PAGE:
"In a nutshell, the device converts electrical signals sent to the visual cortex into images that can be viewed on a computer screen. In their experiment, they showed test subjects the six letters in the word neuron and succeeded in reconstructing the word on screen by measuring their brain activity."


Jay Leno's Garage Is Green

Is it an environmental sin to own a fleet of vehicles and a 17,000 square foot garage if you heat, cool, light and clean it in environmentally sound ways? If you're the king of late night television and have a fascination with cars of all kinds, then this garage could not better match your social consciousness with your love of loud mechanical stuff. 

Jay Leno let the Los Angeles Times take a look around his garage, the green parts anyway. Solar panels on the roof heat and cool the building. A cleaning station uses microbial agents to remove chemicals. The water heater is 90-percent efficient.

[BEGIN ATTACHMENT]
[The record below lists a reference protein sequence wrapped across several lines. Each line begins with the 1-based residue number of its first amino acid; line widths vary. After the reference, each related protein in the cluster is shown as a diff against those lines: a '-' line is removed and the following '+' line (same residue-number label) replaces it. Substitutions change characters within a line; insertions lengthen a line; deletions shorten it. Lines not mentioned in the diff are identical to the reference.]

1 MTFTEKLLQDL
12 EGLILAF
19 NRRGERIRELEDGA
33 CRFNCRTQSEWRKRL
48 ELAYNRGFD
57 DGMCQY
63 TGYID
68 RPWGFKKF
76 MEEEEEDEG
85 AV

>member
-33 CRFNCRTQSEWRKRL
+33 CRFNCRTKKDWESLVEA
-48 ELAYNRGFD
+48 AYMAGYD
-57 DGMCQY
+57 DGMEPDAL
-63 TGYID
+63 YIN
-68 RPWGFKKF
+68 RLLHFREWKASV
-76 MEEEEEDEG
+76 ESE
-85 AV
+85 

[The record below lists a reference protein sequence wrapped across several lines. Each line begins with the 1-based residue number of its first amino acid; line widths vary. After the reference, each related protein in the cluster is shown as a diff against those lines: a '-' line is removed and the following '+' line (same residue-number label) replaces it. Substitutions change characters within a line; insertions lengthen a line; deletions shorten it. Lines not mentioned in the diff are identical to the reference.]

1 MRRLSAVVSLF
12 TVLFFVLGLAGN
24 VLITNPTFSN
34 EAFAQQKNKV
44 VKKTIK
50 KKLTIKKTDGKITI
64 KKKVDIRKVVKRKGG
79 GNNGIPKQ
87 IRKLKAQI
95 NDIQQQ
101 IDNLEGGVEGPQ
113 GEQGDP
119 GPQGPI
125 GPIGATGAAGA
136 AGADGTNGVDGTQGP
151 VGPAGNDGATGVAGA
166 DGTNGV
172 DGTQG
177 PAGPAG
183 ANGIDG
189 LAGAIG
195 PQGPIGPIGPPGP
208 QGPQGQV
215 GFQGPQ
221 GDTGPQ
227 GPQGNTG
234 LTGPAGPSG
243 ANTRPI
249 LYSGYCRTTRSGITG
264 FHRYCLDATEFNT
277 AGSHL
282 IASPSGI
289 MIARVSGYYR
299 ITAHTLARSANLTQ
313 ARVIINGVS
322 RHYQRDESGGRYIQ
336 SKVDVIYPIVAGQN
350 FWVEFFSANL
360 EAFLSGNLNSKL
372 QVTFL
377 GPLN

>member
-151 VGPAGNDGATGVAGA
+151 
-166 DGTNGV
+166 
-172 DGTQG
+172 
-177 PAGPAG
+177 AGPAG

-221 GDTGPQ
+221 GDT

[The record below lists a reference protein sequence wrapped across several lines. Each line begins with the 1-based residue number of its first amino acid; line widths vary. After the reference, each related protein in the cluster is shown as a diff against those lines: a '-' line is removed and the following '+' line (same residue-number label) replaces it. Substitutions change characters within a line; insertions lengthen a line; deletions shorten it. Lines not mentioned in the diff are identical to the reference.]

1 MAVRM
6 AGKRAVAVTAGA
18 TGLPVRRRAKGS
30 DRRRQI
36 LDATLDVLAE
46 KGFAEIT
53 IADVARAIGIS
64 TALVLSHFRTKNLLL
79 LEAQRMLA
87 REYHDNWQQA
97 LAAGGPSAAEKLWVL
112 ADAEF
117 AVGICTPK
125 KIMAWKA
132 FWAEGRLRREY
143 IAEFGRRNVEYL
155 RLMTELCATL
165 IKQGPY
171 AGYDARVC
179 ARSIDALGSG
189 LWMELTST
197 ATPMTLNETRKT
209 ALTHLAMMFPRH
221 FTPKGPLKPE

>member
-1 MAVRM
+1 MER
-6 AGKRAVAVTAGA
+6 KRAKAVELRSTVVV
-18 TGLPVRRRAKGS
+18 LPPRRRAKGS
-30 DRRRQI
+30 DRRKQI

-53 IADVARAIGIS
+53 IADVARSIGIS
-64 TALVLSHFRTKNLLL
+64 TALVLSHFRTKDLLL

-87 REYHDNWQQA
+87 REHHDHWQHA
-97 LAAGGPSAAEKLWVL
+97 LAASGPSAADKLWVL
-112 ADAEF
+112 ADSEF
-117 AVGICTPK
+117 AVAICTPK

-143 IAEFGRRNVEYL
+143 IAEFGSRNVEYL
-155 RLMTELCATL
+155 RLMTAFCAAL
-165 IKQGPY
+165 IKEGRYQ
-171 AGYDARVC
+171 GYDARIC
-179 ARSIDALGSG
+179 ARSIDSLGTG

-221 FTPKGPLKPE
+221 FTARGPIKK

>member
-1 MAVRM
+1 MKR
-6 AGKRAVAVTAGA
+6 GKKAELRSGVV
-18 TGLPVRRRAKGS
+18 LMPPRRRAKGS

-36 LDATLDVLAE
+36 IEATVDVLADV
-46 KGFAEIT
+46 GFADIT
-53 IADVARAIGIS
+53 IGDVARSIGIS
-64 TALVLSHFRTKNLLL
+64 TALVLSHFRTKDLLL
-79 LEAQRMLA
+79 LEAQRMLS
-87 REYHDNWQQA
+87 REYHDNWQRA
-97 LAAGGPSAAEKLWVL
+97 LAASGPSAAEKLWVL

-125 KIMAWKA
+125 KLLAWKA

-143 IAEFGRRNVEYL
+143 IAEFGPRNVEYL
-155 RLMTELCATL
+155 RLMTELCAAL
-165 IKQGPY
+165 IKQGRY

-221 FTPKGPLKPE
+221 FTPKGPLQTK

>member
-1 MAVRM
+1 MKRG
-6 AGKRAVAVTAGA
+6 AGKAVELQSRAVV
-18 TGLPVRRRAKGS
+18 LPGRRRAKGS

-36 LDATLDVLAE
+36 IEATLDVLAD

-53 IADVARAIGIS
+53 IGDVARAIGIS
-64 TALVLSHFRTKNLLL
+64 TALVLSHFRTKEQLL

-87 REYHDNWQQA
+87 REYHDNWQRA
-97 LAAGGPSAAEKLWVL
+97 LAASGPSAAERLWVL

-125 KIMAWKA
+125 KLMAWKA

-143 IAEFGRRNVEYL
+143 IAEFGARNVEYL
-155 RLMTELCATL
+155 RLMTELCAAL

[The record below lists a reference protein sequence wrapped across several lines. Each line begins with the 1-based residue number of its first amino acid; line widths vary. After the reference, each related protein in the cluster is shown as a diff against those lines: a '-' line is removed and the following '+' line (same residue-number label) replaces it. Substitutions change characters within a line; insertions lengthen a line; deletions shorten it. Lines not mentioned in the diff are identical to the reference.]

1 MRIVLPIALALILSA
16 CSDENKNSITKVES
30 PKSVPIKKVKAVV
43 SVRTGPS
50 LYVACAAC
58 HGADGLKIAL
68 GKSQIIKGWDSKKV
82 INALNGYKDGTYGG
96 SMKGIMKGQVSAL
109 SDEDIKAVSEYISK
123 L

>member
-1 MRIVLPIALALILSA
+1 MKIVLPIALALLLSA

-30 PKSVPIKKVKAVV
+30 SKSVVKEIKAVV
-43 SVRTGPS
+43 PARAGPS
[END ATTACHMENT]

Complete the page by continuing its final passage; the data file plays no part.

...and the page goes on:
Friday, December 12, 2008

Graphene Transistors Clocked At 26GHz

Posted by CmdrTaco on Thursday December 11, @10:17AM

from the slightly-faster-than-one dept.
KentuckyFC writes"A team at IBM has built the first high quality graphene transistors and clocked them running at 26 GHz . That doesn't quite knock silicon off its perch. The fastest silicon transistors are an order of magnitude faster than that but the record is held by indium phosphide transistors which have topped 1000 GHz. But it's not bad for a new kid on the block. It took silicon 40 years to get this far. By contrast, the first graphene transistor was built only last year. IBM says 'the work represents a significant step towards the realization of graphene-based electronics.' (Abstract)."